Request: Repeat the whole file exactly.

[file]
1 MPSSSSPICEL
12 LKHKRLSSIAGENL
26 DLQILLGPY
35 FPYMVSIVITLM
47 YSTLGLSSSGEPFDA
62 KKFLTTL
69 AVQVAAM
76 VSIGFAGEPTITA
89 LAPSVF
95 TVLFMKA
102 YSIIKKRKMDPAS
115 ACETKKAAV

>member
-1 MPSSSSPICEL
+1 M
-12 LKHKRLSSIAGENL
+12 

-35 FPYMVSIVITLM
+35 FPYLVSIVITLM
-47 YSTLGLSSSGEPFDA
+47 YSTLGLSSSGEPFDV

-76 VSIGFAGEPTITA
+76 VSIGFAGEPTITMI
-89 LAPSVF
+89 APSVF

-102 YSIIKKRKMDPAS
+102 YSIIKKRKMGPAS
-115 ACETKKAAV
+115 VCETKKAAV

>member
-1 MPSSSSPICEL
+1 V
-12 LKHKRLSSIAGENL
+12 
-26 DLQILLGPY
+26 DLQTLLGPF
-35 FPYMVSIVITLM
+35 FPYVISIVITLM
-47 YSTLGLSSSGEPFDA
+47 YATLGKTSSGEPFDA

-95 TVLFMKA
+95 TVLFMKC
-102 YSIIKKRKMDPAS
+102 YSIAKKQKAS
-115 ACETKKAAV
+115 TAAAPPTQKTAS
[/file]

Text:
1 MPSSSSPICEL
12 LKHKRLSSIAGENL
26 DLQILLGPY
35 FPYMVSIVITLM
47 YSTLGLSSSGEPFDA
62 KKFLTTL
69 AVQVAAM
76 VSIGFAGEPTITA
89 LAPSVF
95 TVLFMKA
102 YSIIKKRKMDPAS
115 ACETKKAAV

>member
-1 MPSSSSPICEL
+1 M
-12 LKHKRLSSIAGENL
+12 

-35 FPYMVSIVITLM
+35 FPYLVSIVITLM
-47 YSTLGLSSSGEPFDA
+47 YSTLGLSSSGEPFDV

-76 VSIGFAGEPTITA
+76 VSIGFAGEPTITMI
-89 LAPSVF
+89 APSVF

-102 YSIIKKRKMDPAS
+102 YSIIKKRKMGPAS
-115 ACETKKAAV
+115 VCETKKAAV

>member
-1 MPSSSSPICEL
+1 V
-12 LKHKRLSSIAGENL
+12 
-26 DLQILLGPY
+26 DLQTLLGPF
-35 FPYMVSIVITLM
+35 FPYVISIVITLM
-47 YSTLGLSSSGEPFDA
+47 YATLGKTSSGEPFDA

-95 TVLFMKA
+95 TVLFMKC
-102 YSIIKKRKMDPAS
+102 YSIAKKQKAS
-115 ACETKKAAV
+115 TAAAPPTQKTAS